It can be beneficial sometimes to search for patterns in files on a Linux server that have been compressed with gzip instead of having to uncompress each file to search through it. A good example of this if typically in log rotation you rotate the logs and compress the older log files so if you are troubleshooting an issue and need to search for an error in older log files you could use the method below to search the compressed log files to match a pattern without having to uncompress each log file.
Use the below syntax to search through a compressed file for a specific pattern. In the example below we search for “Error” in the production.log.gz file.
Search for Patterns in Files Using gunzip:
- [root@dev archive]# gunzip -c production.log.gz | grep -i Error | more
There are numerous things happening in the example noted above. First we use the gunzip command with the -c switch to print the output of the production.log.gz file to standard output which will be the shell you are connected to the server with or the monitor that is attached to the server. Next we pipe the output printed to the screen or shell to the grep command to filter the output results for the word “error”. The -i switch for grep specifies to not worry about the case of the word we are filtering for so Error, ERROR, and error would all be words we filter for. Last but not least because the output could include thousands of lines depending on how big the log file is we pipe the final results to the more command which will limit the amount of lines output to the screen. After viewing the initial screen of results you can type the space bar to move to the next screen of results.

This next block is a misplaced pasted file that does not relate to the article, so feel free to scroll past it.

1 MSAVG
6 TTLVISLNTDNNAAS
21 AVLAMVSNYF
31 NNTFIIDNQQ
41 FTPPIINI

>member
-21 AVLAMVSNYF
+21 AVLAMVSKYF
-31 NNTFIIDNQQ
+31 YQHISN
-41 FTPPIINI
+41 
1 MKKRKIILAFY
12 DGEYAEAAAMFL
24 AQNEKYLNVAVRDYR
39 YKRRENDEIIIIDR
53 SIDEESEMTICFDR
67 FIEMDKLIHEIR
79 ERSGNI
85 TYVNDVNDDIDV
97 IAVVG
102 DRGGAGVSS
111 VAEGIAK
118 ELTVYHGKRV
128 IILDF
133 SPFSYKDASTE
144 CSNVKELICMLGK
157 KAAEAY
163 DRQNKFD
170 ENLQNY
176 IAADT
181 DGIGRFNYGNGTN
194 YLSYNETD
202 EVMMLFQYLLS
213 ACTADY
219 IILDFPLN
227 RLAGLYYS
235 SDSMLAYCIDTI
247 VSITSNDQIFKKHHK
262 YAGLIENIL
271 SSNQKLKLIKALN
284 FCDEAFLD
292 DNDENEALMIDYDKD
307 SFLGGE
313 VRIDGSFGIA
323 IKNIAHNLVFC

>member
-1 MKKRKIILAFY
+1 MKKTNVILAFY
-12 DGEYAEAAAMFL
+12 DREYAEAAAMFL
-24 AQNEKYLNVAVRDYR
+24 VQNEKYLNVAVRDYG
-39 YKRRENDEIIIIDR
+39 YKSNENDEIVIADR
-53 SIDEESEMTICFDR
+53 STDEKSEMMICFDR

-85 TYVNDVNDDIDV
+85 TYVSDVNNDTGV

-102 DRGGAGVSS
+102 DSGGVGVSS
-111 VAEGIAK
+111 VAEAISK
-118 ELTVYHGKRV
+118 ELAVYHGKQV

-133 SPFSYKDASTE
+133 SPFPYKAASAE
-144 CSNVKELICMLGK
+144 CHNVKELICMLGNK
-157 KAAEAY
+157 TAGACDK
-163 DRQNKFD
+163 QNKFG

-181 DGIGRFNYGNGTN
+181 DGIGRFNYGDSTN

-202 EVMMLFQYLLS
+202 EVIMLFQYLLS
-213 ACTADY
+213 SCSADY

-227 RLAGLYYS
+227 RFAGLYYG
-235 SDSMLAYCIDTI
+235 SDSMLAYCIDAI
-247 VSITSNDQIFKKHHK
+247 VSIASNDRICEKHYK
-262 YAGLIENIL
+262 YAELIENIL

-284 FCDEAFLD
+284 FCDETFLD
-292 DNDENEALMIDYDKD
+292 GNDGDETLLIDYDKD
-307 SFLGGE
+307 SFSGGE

Please note that using gzip instead of gunzip in the command above will output gibberish to the screen and if you prefer using the gzip command instead you will need to use the -d switch as well to decompress the file first as shown in the example below.
Search For Patterns in Files Using gzip:
- [root@idev archive]# gzip -d -c production.log.gz | grep -i Error | more
The difference again is you must specify to gzip to decompress the file with the -d switch but you are not required to do so with gunzip.